From Mission to Metropolis: Cupeno Indian Women in Los Angeles

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Contrary to popular perception, the majority of Indians living in the United States today reside in urban areas. These urban Indians are an invisible minority because their culture is less obvious in the city than on the reservations. Has their "Indianness" been eroded by life in the city and by a lack of tribal culture, or has their ethnicity simply changed in form, been redefined, over time? How do these urban Indians perceive their own ethnic identification? In From Mission to Metropolis, Diana Meyers Bahr ...
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1993 Hardcover New in new dust jacket. BOOK STORE BUY OUT! THIS IS A BRAND NEW BOOK! Some books may have a book store price sticker on them.

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1993 Hard cover First edition. has 1st printing numberline New in new dust jacket. new no remainder marks. 184p.

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Overview

Contrary to popular perception, the majority of Indians living in the United States today reside in urban areas. These urban Indians are an invisible minority because their culture is less obvious in the city than on the reservations. Has their "Indianness" been eroded by life in the city and by a lack of tribal culture, or has their ethnicity simply changed in form, been redefined, over time? How do these urban Indians perceive their own ethnic identification? In From Mission to Metropolis, Diana Meyers Bahr applies these questions to representatives of a particular group of urban Indians. The "metropolis" is the city of Los Angeles, home to the highest number of Indians of any city in the nation. The Cupenos, with 150 members, are one of the smallest bands of California Mission Indians. Using life-history research, Bahr presents the stories of three generations of contemporary Cupeno women: Anna, Patricia, and Tracie.
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Editorial Reviews

Publishers Weekly - Publisher's Weekly
Bahr, who teaches Native American studies at UCLA, here focuses on three members of an Indian family in an attempt to assess how ethnicity persists in the city. The Cupeno Indians number some 150, and as such are hard to find in Los Angeles, which has the largest population of Native Americans of any American city. Interviewing a grandmother-mother-daughter trio aged 66, 49 and 23, Bahr shows that a traditional interdependent family structure persists. While the family maintains Indian practices of beneficence, the two younger women are more selective than their elder in choosing ``deserving'' recipients of charity. The grandmother claims the gift of divining, but her daughter and granddaughter have a more attenuated relationship with the spirits. Although Bahr concludes that ``Cupeno culture lives in modified form'' in one family, her study is hampered by its limited sample; also, it would be worthwhile to know whether other Cupeenos express the same interest in pan-Indianism. Illustrations not seen by PW. (Sept.)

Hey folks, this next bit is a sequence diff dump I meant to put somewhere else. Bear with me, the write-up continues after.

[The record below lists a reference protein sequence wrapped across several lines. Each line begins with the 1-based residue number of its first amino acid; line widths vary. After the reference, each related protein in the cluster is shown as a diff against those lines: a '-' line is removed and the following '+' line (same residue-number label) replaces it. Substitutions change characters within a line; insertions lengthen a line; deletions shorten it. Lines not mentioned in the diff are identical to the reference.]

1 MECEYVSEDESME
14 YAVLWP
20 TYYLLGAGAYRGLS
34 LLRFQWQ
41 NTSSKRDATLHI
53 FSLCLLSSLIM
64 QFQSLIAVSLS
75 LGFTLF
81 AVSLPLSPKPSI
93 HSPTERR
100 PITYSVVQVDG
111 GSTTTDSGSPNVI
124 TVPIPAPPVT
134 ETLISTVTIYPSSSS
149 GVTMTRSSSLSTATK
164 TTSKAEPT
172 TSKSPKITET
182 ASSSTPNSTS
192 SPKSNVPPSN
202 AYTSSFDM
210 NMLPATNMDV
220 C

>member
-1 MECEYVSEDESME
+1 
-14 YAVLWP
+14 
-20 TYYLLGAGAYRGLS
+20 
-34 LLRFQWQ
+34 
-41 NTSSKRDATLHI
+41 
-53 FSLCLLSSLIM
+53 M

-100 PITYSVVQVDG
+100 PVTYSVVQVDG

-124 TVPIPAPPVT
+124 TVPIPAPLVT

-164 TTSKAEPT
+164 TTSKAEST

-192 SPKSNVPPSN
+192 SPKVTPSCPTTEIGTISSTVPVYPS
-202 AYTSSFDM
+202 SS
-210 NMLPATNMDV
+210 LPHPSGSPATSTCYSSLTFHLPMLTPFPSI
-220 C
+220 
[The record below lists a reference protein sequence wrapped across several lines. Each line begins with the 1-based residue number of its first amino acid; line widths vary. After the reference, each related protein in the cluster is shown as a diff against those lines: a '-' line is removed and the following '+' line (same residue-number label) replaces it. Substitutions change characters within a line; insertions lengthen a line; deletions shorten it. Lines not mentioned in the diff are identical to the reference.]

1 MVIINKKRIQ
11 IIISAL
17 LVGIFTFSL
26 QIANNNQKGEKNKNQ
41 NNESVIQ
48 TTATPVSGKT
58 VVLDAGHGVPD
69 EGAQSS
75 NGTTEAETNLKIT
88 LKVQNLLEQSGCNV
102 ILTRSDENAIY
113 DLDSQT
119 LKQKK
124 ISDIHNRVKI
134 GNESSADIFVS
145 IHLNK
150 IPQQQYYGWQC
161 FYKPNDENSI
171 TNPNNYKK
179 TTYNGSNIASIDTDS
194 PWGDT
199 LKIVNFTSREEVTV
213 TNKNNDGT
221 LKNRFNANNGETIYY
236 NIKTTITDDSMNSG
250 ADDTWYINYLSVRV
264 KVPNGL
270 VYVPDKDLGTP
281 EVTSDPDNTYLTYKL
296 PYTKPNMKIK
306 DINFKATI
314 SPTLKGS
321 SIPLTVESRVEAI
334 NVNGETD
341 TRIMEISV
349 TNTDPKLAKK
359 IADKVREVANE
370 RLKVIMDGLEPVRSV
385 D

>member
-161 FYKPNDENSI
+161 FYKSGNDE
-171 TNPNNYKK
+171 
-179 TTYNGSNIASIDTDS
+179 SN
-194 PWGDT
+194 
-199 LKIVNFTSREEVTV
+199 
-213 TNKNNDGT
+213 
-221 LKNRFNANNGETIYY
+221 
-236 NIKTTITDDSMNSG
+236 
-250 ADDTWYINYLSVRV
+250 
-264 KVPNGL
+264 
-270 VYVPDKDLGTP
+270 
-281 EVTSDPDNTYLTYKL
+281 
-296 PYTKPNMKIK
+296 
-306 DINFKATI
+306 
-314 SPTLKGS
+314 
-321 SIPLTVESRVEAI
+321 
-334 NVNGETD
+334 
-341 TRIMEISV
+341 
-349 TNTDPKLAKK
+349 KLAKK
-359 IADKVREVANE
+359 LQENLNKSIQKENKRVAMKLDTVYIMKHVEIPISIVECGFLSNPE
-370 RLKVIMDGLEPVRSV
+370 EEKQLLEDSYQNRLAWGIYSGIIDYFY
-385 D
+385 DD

Booknews
Bahr (Native American studies, U. of California) explores the survival of culture among urban Native Americans, based on extensive interviews with three women of the Cupeno tribe living in Los Angeles. She finds that tribal values have emerged as different views of ethnic identity for each of the three. Annotation c. Book News, Inc., Portland, OR (booknews.com)
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Product Details

  • ISBN-13: 9780806125497
  • Publisher: University of Oklahoma Press
  • Publication date: 10/1/1993
  • Pages: 184
  • Product dimensions: 5.39 (w) x 8.84 (h) x 0.89 (d)

Table of Contents

List of Illustrations
Acknowledgments
Ch. 1 Introduction 3
Ch. 2 Historical Context: Who Are the Cupeno? 27
Ch. 3 Perceptions of Family and Individuality 63
Ch. 4 Beneficence 91
Ch. 5 The Metaphysical realm 109
Ch. 6 Conclusion 141
Afterword 151
Notes 153
Bibliography 167
Index 179
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